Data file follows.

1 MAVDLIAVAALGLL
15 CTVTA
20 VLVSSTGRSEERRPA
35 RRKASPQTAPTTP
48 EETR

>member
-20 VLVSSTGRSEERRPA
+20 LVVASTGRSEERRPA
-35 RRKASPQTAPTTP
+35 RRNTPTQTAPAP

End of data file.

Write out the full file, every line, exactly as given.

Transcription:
1 MAVDLIAVAALGLL
15 CTVTA
20 VLVSSTGRSEERRPA
35 RRKASPQTAPTTP
48 EETR

>member
-20 VLVSSTGRSEERRPA
+20 LVVASTGRSEERRPA
-35 RRKASPQTAPTTP
+35 RRNTPTQTAPAP